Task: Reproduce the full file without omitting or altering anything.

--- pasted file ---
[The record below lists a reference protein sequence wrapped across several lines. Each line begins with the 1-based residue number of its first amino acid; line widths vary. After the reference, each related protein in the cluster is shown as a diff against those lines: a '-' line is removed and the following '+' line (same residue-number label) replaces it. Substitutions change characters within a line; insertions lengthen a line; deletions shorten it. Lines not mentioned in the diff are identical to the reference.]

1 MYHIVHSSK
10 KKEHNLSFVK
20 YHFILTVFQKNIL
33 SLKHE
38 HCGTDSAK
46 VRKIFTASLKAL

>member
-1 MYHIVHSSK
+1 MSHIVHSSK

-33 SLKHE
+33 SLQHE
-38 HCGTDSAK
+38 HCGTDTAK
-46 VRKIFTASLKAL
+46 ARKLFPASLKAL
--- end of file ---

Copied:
[The record below lists a reference protein sequence wrapped across several lines. Each line begins with the 1-based residue number of its first amino acid; line widths vary. After the reference, each related protein in the cluster is shown as a diff against those lines: a '-' line is removed and the following '+' line (same residue-number label) replaces it. Substitutions change characters within a line; insertions lengthen a line; deletions shorten it. Lines not mentioned in the diff are identical to the reference.]

1 MYHIVHSSK
10 KKEHNLSFVK
20 YHFILTVFQKNIL
33 SLKHE
38 HCGTDSAK
46 VRKIFTASLKAL

>member
-1 MYHIVHSSK
+1 MSHIVHSSK

-33 SLKHE
+33 SLQHE
-38 HCGTDSAK
+38 HCGTDTAK
-46 VRKIFTASLKAL
+46 ARKLFPASLKAL